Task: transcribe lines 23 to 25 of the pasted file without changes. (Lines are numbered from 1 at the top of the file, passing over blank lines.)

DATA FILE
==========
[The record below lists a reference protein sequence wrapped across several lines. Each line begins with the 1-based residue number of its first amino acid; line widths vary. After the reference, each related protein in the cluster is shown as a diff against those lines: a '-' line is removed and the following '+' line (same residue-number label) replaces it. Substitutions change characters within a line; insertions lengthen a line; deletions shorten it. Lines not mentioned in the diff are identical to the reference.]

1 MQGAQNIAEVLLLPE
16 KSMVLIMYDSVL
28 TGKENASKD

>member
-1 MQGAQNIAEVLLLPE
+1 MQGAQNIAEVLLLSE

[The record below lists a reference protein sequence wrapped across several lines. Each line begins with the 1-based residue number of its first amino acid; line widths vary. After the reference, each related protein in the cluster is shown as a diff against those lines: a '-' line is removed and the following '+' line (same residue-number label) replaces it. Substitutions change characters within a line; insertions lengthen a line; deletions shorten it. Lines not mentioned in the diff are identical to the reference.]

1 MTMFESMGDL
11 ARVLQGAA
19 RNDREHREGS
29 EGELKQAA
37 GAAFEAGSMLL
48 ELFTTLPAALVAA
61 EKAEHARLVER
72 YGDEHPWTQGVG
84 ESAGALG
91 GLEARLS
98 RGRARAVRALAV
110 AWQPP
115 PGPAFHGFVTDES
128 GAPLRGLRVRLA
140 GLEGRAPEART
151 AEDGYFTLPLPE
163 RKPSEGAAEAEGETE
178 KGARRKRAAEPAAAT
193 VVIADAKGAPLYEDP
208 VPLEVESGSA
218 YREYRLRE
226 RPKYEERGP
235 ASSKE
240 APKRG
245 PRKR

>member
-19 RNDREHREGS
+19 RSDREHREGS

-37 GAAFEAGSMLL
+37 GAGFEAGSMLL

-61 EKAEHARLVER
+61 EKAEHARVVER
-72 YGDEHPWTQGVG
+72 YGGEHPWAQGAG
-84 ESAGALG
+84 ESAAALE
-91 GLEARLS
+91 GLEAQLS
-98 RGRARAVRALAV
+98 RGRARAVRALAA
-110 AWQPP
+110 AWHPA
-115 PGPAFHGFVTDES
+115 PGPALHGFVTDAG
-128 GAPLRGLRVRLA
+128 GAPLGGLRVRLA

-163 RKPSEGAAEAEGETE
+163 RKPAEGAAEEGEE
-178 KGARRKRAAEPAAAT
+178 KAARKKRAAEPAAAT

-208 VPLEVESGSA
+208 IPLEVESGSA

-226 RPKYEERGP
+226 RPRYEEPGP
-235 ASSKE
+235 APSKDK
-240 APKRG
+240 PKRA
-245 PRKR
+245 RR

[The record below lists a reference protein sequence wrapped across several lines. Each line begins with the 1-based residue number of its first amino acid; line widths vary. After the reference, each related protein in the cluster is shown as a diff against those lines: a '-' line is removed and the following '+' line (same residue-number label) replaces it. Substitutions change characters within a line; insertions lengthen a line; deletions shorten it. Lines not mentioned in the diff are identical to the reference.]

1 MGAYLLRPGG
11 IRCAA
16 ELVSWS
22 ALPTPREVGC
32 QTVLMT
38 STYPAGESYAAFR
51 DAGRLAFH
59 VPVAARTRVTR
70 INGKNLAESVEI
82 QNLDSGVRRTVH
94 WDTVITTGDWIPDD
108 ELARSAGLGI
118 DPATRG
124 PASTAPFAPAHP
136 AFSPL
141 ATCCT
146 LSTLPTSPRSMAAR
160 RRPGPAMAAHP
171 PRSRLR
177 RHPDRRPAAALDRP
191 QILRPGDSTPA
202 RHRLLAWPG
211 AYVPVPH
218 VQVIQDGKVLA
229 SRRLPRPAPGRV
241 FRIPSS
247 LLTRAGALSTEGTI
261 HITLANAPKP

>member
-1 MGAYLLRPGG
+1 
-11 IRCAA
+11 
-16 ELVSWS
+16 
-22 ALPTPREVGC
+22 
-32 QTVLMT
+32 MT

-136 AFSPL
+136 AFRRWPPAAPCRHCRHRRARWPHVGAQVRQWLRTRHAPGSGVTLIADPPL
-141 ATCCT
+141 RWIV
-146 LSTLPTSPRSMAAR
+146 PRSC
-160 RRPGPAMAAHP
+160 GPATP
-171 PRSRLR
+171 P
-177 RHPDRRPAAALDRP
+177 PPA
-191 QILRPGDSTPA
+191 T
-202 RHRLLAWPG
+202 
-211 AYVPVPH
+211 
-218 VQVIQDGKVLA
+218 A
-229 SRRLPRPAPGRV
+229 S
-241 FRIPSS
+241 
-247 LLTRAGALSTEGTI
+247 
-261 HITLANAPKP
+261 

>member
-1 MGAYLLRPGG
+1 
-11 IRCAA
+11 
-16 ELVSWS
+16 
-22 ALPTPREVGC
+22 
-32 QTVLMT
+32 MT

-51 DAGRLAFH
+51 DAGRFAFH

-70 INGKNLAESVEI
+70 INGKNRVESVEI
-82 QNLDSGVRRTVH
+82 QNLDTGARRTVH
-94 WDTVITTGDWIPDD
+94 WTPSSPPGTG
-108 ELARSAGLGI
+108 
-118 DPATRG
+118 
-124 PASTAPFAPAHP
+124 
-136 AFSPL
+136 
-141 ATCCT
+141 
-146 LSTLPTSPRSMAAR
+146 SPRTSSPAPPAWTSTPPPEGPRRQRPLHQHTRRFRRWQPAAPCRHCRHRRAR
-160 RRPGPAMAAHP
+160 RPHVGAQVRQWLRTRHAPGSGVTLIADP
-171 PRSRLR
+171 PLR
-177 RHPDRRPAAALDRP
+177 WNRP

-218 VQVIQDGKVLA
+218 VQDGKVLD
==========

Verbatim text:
140 GLEGRAPEART
151 AEDGYFTLPLPE
163 RKPSEGAAEAEGETE